To expand, another fantastic example of how Brevity engages readers of essays appears within the pairing of “I can’t Stop Thinking of That New York Skirt, Turquoise Sequins Glued onto Sea-Colored Cotton” by Diane Seuss and “The Watch” by Lisa Groen Braner. Thematically, these two essays share a very similar bent: the ability of objects to return us to experience. But Brevity’s genius begins to show through here when the two pieces take vastly different forms. The latter, a more traditional chronological memoir focused around a watch, contrasts starkly with Seuss’s not-quite-stream-of-consciousness digression using objects that ground the reader in the narrator’s personality/experience. Certainly they are memoir, certainly they showcase objects (look no further than the title if you want to argue the point). Yet, they’re on opposing seas of style. Which is, quite frankly, a brilliant editorial choice.

Perhaps there is room for a bit more editorial discernment in the journal (I had no taste for “The Moment,” and the two craft essays touched on tangential topics as compared to the rest of the material in this issue. But you can’t control submissions can you?). There were too many essays dwelling on death—a commentary on our culture?—but with such light-hearted editorial delight in form and method, I would never accuse the journal of focusing on the dark. Too much here shows craft in and between the words. So for writers who read literary magazines (or lie that they do), I would bring forward Brevity. It’s worth the time, however brief.


  1. Nice post, Shelley. I keep thinking about Brevity in terms of form, probably because the title of their journal asks me to. And I think, so what? What can the limitation of 750 words give us that an essay can't? The journal is online, so there's that (attention spans, and all). And it's certainly an interesting exercise in economy of language, but shouldn't we do that anyway in our writing (use only the words that matter)? In wondering what the equivalent might be in visual art, I think of timed gestural drawings. These are exercises, still, in strengthening the way a mark is laid on the paper, in better forming curves of hips...things like that; practice, nonetheless. Anyway, while acknowledging (longwindedly) that the form of the writing is beautiful in its attempt (clarity, precision, necessary), and the work therein rather lovely, I wonder what the limitation accomplishes. Maybe it's just a portrait of who the collective we is (are?), now.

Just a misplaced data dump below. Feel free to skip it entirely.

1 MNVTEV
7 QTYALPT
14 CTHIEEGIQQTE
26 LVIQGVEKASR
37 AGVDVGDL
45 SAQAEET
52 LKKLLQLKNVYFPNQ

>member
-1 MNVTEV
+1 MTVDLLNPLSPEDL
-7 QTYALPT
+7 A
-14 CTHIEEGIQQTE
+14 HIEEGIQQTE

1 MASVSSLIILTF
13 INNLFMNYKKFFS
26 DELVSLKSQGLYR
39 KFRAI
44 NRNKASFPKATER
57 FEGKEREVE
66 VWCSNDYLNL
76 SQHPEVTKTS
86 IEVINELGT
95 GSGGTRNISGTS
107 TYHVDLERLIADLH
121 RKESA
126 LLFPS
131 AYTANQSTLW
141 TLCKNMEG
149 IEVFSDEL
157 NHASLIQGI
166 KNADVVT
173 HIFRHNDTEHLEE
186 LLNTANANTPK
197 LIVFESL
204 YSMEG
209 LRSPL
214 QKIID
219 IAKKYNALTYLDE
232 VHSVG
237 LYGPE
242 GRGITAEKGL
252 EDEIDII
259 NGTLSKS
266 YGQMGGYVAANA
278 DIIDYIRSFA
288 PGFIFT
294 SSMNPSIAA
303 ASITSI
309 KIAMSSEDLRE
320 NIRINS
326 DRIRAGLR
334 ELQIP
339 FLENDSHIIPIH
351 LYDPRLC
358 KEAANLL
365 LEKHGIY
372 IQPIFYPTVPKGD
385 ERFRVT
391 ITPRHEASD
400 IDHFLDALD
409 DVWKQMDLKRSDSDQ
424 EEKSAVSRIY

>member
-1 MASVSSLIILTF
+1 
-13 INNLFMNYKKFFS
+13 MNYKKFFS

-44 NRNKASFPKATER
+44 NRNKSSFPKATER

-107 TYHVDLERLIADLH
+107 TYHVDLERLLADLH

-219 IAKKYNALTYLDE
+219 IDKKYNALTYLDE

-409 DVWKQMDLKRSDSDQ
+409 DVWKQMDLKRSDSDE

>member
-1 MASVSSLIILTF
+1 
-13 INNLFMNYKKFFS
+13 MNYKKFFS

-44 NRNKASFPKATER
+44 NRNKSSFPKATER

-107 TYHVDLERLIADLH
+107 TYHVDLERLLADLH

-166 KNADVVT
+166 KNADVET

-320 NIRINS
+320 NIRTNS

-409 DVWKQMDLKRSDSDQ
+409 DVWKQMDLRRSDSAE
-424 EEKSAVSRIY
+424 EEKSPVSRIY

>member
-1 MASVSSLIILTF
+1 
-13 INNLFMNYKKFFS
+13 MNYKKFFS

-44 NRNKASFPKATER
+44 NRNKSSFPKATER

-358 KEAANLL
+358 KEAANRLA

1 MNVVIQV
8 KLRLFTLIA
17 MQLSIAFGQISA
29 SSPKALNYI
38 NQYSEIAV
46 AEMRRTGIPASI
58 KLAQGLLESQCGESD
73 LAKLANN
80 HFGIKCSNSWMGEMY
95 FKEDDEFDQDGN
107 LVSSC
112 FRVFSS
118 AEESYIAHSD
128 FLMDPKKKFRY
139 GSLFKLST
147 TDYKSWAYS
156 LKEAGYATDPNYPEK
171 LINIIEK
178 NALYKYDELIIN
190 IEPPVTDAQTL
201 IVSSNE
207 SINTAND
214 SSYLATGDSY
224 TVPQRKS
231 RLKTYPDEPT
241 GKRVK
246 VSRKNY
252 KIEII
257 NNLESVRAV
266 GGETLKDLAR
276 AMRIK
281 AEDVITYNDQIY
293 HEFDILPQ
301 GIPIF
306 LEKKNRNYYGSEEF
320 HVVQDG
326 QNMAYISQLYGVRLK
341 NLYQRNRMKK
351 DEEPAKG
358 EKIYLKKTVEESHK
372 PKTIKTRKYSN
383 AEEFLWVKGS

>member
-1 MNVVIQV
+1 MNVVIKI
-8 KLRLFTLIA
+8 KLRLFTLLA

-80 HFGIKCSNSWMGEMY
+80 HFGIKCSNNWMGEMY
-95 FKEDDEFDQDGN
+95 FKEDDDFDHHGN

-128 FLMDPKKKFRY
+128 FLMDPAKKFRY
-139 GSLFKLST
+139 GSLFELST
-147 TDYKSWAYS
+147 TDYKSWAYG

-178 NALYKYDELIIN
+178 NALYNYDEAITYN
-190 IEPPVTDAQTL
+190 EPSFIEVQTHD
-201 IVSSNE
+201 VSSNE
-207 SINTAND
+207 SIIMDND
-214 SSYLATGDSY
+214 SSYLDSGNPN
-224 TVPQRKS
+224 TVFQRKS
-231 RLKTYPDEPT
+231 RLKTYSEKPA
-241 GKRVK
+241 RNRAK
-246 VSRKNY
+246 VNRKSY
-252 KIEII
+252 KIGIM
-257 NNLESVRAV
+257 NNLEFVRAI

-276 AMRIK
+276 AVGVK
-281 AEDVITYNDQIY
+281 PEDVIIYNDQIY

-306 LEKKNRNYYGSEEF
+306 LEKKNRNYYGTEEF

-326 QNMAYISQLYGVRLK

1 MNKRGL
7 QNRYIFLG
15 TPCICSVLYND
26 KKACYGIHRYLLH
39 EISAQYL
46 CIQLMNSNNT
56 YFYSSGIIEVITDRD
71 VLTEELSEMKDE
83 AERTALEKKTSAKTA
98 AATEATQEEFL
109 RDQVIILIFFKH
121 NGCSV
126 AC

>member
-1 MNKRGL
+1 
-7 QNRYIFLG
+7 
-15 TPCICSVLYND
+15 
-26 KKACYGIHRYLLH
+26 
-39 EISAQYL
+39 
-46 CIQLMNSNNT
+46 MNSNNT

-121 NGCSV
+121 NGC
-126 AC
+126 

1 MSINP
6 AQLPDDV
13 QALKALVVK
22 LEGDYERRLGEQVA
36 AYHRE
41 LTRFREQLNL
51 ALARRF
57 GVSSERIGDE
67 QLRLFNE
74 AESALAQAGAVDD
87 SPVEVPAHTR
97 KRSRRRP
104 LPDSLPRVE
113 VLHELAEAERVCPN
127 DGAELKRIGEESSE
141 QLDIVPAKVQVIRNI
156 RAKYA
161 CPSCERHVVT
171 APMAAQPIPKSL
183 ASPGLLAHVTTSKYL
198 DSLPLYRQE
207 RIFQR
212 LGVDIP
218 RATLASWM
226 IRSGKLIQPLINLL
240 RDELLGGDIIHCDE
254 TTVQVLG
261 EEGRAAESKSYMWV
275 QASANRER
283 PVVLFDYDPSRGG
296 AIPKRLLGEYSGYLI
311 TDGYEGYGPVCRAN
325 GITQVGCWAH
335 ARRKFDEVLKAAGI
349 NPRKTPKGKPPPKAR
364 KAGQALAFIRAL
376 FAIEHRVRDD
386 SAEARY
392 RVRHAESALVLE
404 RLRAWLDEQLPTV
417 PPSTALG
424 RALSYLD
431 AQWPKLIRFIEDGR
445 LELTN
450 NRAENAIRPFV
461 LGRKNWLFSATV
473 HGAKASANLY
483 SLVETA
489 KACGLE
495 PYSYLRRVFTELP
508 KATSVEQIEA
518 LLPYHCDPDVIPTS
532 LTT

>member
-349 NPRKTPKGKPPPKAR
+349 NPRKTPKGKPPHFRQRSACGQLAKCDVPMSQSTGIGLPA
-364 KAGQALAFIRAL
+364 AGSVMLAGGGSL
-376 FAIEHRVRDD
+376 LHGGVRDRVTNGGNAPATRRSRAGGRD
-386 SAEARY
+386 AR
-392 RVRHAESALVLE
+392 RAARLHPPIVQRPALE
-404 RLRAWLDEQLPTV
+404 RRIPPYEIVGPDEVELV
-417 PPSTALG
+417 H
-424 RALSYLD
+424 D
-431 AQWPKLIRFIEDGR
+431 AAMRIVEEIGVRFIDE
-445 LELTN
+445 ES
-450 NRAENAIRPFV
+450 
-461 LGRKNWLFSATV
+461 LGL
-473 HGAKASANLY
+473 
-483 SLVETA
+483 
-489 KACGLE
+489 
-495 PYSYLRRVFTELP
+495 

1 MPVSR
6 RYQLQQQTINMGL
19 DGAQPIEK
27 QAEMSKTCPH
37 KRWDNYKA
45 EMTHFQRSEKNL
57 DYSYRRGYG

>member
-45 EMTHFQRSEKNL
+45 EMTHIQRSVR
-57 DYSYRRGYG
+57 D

2. Interesting idea. Seems like Brevity is, in part, an attempt to codify or coalesce a subgenre of essay out of just "shorter essays," perhaps as a response to the ideas of "short-short" fiction, or "microfiction" (both of which--plus many more I am sure--have spawned anthologies and contests, and are taught fairly often in cw classes). I do wonder also about the goal of shortness in essay. At least with my essays, they tend to sprawl. They could really use a bit of constraint, I am thinking. Or perhaps there's an idea here about attention span and the internet...

  3. People often bring up the idea that short-writing has something to do with attention span, with the difficulty of reading a lot of text on the screen, but I don't necessarily buy that argument.

    For me, short writing as a form does work best as a constraint: in many ways I see it as prose. writers borrowing some tools prom the poetry toolbox. Sure the word count is arbitrary, but by setting a maximum length (750, I think?) it makes the writer value every word more than they would otherwise.

    My only experience with this is from a previous submission to the journal that had me cutting out 300 or so words to get it down to 750. Of course the essay was all right at 1100-ish words, but the fact that it still functioned (possibly moreso) at 75% says something about the usefulness of the exercise

  4. I like the idea, too, that if the essay's primarily mode of composition is one of sprawl, pasting, inclusion-- then the introduction of constraint might be a way of working against that grain.